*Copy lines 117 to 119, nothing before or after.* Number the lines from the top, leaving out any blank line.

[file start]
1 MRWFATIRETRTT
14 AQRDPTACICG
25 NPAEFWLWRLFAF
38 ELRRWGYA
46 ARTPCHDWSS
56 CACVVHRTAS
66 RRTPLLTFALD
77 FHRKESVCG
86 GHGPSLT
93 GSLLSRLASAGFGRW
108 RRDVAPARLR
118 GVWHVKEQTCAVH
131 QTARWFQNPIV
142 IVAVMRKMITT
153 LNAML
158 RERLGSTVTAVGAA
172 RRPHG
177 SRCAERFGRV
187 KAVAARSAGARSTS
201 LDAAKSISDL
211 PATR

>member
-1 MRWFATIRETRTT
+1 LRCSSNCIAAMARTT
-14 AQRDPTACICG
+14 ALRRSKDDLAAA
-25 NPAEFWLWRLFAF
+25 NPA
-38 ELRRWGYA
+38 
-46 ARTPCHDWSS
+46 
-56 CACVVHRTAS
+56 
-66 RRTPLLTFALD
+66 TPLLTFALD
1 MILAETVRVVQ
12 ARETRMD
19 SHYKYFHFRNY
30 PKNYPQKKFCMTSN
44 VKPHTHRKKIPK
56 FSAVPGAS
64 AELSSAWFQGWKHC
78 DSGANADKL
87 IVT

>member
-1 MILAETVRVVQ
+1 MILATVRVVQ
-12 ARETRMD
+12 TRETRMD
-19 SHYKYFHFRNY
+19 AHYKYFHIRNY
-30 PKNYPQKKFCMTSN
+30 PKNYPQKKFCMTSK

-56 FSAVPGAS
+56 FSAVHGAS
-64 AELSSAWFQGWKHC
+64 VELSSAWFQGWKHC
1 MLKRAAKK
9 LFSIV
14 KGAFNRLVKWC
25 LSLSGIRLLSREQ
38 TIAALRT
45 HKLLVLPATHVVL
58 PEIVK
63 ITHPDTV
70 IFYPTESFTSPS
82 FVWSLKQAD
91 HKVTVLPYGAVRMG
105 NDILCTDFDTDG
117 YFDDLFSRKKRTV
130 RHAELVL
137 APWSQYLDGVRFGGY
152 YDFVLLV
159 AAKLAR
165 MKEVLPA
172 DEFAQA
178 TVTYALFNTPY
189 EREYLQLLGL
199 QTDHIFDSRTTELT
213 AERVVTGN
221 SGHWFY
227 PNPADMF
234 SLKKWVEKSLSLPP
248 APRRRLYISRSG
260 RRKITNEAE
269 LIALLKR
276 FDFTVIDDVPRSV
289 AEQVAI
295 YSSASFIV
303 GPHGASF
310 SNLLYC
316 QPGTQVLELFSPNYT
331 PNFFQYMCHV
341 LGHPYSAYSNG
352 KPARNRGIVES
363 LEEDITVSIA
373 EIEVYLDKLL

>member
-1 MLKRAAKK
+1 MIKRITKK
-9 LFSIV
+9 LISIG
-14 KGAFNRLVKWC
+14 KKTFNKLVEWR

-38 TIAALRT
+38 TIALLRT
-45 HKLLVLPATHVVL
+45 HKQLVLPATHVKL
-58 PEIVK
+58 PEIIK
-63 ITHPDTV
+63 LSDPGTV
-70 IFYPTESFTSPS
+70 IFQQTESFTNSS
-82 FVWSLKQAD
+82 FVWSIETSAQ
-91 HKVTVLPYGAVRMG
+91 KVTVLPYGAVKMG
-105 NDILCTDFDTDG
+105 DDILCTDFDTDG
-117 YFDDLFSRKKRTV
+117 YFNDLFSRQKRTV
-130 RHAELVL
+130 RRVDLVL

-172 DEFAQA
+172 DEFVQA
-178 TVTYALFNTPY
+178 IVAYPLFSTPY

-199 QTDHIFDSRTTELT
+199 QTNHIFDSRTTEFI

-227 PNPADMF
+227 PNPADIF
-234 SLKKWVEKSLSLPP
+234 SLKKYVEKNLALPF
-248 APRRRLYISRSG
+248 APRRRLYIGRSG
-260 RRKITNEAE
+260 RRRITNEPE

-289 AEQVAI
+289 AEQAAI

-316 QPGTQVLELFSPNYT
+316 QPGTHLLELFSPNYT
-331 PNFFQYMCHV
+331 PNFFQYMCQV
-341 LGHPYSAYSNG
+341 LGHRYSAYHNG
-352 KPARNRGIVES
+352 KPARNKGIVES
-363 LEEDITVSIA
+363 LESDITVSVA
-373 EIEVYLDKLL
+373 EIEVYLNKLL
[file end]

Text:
+82 FVWSIETSAQ
-91 HKVTVLPYGAVRMG
+91 KVTVLPYGAVKMG